QR Codes, barcodes and other recognition technologies. You can use them to connect customers to information, entertainment, and interactive experiences on their mobile devices. These mobile interactions let people engage with your product and identify with your brand the moment they encounter your message!
Depending on your choice, you can create a simple campaign delivering a line of text or a phone number, or go further and help people use your mobile site, see a video, download an app, get contact info, and much more!
Below is a rundown of the common electronic tagging codes in use today.
QR Code: A quick response code is similar to a barcode but it is two-dimensional in nature and can store a lot more information. This code, which originated from the Japan auto industry, can easily be optically scanned. Four different types of data can be stored on a QR code including: alphanumeric, numeric, Kanji and binary information.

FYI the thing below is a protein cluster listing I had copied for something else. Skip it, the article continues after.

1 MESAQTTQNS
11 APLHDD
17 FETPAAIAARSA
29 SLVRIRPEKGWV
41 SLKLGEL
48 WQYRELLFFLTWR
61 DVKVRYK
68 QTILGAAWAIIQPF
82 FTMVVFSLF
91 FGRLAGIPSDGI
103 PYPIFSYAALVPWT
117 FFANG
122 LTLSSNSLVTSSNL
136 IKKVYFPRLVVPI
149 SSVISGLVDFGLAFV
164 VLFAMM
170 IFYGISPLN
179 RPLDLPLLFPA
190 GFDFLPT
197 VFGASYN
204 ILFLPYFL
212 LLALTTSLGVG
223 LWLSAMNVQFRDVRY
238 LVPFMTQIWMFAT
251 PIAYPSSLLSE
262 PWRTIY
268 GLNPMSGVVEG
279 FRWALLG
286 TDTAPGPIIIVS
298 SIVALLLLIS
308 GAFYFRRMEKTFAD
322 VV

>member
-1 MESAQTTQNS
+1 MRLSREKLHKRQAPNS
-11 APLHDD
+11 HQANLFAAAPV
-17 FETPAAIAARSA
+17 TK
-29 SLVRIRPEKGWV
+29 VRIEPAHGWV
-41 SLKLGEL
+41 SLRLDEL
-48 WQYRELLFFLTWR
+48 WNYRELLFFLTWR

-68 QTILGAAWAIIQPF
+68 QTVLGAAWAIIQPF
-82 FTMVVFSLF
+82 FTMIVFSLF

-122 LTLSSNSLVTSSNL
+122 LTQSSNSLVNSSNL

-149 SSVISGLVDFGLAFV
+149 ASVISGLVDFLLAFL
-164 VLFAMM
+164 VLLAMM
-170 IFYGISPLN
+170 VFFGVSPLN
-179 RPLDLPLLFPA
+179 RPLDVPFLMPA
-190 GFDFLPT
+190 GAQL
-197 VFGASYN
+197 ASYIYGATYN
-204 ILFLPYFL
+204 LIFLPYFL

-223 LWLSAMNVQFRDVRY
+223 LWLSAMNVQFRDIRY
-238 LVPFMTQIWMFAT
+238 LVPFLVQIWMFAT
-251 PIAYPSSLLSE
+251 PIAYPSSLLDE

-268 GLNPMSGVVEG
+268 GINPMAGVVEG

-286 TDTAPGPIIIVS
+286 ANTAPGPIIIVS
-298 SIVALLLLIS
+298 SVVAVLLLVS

Data Matrix: Data matrix is made up of rectangular blocks that are black and white with matrix information that is also two-dimensional. This code can support up to 1556 bytes of numeric and text data. If only a few blocks become damaged, this data can still be read.
High-Capacity Color Barcode: This is also known as an HCCB barcode and it first originated with Microsoft. Instead of using square pixels, this one has a triangular colored pattern. Increasing the data storage in the barcode involves increasing the color selection in the palette.
RFID: With radio frequency identification it is easy to wirelessly transfer data through electromagnetic radiofrequency fields. This data transfer may be powered over a long-range with batteries or a short range using magnetic fields. The scanner does not need to approach the tag so tracked inventory can be embedded in the code.
Barcode: A barcode stores information using vertical lines with different spacings and widths. It's machine-readable and considered to be one-dimensional as opposed to the other codes that later evolved from it.
PDF417: A Portable Data File is a linear stacked bar code that is often used in the transportation industry, for inventory management and for identification cards. The number 417 in the name stands for the four spaces and bars in the code and for the pattern that is 17 units in length.